Study evaluates horizontal well ultimate recovery

July 24, 2000
Twelve oil pools in western Canada provide an insight into the likely range of ultimate recovery from horizontal wells in pools where all the necessary data for detailed study are unavailable.

Twelve oil pools in western Canada provide an insight into the likely range of ultimate recovery from horizontal wells in pools where all the necessary data for detailed study are unavailable.

Eleven of these pools contain both vertical and horizontal wells, and one pool has only horizontal wells. Every pool has a sufficient number of horizontal wells and up to 8 years of production to enable forecasting ultimate recovery from decline curves.

Reserve forecasts

Evaluators seldom have the time nor are clients prepared to pay for either full reservoir studies, simulations, or material balance studies when requested to update a company's annual reserves or look into a property acquisition.

Yet the evaluator is still requested to make a reasonable forecast and evaluation of future oil recovery. This can be particularly difficult for new horizontal wells or those producing for less than 2 years.

Decline curve analyses of oil recovery from horizontal wells such as that by Mutalik and Joshi1 are only useful if all necessary information is available. The Mutalik and Joshi method requires 13 reservoir parameters, several of which are not always available and others may vary over the life of the well. For example, drainage lengths along and perpendicular to the wellbore are not always straightforward in a pool with a mixture of producing vertical wells and adjacent horizontal wells going in different directions.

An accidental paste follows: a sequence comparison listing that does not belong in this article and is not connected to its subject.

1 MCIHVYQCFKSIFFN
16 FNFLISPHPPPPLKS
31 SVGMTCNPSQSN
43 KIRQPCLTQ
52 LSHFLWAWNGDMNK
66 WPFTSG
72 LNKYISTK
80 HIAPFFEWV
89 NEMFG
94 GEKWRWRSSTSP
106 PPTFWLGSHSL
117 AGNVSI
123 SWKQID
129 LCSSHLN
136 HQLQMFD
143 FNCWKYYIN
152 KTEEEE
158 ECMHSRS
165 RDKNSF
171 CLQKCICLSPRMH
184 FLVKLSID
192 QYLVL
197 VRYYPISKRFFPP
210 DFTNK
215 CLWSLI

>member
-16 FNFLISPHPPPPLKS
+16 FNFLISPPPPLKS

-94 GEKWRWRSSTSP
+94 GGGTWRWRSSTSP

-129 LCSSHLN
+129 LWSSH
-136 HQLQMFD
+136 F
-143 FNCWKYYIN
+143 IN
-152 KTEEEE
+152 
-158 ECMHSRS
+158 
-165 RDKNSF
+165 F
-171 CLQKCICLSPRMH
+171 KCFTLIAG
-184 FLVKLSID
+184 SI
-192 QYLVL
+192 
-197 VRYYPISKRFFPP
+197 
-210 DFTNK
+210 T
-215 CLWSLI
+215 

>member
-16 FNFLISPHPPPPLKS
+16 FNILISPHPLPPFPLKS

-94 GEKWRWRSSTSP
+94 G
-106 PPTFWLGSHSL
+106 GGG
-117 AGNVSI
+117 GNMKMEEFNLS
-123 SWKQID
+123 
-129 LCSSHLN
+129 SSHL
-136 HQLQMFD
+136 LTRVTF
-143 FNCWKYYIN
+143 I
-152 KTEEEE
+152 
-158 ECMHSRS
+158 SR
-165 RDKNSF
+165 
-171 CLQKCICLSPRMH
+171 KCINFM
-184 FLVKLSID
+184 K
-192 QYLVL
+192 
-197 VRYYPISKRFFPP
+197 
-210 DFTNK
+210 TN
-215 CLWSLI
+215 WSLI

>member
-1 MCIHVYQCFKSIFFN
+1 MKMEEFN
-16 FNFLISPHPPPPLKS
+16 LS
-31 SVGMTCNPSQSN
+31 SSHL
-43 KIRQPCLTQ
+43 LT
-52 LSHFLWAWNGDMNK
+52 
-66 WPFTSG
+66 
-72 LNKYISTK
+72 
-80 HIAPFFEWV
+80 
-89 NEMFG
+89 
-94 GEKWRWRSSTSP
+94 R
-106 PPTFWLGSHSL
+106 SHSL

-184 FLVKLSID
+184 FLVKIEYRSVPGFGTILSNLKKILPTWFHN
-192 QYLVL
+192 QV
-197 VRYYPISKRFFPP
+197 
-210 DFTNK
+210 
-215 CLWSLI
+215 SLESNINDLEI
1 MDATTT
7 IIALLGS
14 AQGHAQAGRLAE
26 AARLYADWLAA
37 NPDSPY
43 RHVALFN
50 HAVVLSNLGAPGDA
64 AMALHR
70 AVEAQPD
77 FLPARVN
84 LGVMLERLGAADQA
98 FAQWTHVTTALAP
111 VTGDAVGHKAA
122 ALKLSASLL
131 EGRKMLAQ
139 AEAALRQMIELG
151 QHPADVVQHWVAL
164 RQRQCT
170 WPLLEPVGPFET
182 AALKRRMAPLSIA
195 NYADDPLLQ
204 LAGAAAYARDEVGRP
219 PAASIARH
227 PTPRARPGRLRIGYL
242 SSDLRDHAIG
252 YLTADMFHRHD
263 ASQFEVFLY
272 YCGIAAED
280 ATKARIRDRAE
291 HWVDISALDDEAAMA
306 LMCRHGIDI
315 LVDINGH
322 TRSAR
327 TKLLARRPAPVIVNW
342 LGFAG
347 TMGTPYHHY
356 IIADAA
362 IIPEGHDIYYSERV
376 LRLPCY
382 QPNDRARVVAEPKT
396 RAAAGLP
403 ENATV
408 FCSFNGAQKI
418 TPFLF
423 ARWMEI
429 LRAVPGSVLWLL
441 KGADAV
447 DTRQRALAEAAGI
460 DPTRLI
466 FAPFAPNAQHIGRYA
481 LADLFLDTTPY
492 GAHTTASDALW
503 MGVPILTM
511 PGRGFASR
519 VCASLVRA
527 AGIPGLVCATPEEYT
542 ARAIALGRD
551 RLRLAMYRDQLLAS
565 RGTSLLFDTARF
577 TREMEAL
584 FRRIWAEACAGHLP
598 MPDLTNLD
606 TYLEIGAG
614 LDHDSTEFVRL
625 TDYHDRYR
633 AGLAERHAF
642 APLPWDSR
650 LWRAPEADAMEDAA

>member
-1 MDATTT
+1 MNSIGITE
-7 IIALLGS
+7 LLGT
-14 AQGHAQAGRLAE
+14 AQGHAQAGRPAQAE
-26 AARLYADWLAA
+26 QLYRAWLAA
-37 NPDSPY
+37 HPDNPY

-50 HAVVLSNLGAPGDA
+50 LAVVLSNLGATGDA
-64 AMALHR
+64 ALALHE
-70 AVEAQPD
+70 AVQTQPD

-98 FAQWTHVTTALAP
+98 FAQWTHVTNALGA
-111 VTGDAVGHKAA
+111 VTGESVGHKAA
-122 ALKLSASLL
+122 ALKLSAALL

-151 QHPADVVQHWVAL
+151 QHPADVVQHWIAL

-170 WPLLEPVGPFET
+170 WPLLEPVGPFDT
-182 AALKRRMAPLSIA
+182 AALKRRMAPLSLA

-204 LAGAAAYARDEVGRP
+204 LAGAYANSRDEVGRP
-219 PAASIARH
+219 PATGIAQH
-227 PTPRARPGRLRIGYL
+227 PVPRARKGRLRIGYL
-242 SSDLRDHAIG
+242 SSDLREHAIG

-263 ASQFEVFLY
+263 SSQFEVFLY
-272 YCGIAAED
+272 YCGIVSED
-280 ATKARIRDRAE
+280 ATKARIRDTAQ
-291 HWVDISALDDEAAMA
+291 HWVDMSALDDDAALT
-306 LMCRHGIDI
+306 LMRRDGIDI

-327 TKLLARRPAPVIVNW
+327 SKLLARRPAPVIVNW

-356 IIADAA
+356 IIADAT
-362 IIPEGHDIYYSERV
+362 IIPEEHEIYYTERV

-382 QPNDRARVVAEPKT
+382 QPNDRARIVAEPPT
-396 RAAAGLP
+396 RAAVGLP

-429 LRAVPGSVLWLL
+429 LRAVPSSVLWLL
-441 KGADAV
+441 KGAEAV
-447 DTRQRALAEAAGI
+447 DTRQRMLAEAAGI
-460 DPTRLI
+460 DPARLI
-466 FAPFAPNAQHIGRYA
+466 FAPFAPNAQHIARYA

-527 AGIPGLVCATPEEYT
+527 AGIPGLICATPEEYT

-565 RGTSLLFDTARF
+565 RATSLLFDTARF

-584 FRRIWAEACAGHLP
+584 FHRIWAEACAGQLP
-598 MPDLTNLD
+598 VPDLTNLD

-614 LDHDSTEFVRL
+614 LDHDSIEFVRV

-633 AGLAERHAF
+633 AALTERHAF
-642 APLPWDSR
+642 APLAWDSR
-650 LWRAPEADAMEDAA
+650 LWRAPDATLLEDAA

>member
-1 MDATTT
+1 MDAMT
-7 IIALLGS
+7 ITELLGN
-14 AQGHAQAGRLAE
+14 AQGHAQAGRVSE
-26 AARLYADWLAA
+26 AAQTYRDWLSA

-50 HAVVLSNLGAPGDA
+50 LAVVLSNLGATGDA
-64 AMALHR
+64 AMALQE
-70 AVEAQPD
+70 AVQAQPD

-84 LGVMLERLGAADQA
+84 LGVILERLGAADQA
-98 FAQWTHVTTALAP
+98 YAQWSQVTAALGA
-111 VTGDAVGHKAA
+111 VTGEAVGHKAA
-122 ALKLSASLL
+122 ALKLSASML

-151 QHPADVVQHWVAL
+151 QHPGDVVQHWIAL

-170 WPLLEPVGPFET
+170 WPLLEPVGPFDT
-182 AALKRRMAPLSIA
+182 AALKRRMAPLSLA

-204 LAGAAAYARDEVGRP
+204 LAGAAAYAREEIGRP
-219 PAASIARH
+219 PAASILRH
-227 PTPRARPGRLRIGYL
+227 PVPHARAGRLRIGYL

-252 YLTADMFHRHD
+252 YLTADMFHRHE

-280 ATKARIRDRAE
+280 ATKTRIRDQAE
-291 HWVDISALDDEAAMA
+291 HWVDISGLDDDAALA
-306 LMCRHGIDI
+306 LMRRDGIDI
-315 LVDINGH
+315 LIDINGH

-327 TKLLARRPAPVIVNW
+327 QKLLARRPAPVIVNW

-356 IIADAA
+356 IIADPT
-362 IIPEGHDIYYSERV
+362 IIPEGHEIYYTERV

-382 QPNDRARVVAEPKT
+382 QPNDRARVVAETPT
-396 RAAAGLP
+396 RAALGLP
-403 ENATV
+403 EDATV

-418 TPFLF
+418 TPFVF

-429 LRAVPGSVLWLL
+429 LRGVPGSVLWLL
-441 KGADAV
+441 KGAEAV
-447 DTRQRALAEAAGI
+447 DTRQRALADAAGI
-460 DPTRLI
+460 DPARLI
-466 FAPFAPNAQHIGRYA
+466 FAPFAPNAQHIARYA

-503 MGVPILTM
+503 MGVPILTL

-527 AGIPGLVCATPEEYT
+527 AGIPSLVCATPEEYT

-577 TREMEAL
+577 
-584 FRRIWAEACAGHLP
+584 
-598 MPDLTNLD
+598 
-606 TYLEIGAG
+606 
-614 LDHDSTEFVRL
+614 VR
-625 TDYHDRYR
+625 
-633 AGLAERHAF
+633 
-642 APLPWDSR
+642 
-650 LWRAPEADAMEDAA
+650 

Also, flowing bottomhole pressure probably will decline with depletion and hence is a parameter that also needs to be extrapolated into the future.

Forecasting of production and ultimate recovery from vertical oil wells has been undertaken for many years, and there are many thousands of wells from which to make comparisons.

This is not the case for horizontal wells because the technology of drilling and producing these wells is more recent, and the database of wells with sufficient production for analysis is much smaller.

Because of the high initial production rates associated with many horizontal oil wells, it is easy to assume large oil reserves will be recovered, although this might not be the case.

This article describes a method for determining a likely range of production profiles and ultimate reserves that applies to horizontal wells.

The application of the method to the Tatagwa North Midale pool in Saskatchewan will be described in detail and overall results will be compared to the following 11 other pools:

  • Bellshill Lake Ellerslie A, Alta.
  • Jenner Upper Mannville F, Alta.
  • Morgan Sparky A, Rex A, and Lloyd A, Alta.
  • Senex Keg River, Alta.
  • Suffield Upper Mannville J (Pool 1), Alta.
  • Suffield Upper Mannville J (Pool 2), Alta.
  • Swan Hills Beaver Hill Lake C, Alta.
  • Birch Baldonell C, BC.
  • Buick Creek Lower Halfway, BC.
  • Innes Frobisher, Sask.

    Tatagwa North Midale

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    The Tatagwa area produces oil from Midale beds. The formation is a dolomitic limestone in the Madison group of the Mississippian. Oil productivity is not necessarily determined by structure. Occasionally, high water saturations are encountered at high structural positions, making it difficult to assess optimal horizontal well locations. Fig. 1 shows the field's outline.

    Reservoir parameters are as follows:2

    • Original oil in place: 33.747 million cu m (212.4 million bbl).
    • Net pay: 14.93 m (49 ft).
    • Porosity: 16.9%.
    • Water saturation: 27.0%.
    • Formation volume factor: 1.025.
    • Density: 900 kg/cu m (25.5° API).
    • Depth: 1,470 m (4,823 ft).

    The reservoir produces with a solution-gas drive and some water drive.

    The first well started producing in 1956. This was followed by production from a second well in 1961 and the remaining wells from 1984 through 1992. A total of 40 vertical wells are in the reservoir, and in August 1999, 21 were producing at 211 bo/d (10 bo/d/well) with a 86.6% water cut. Cumulative production was 1,440 million bbl.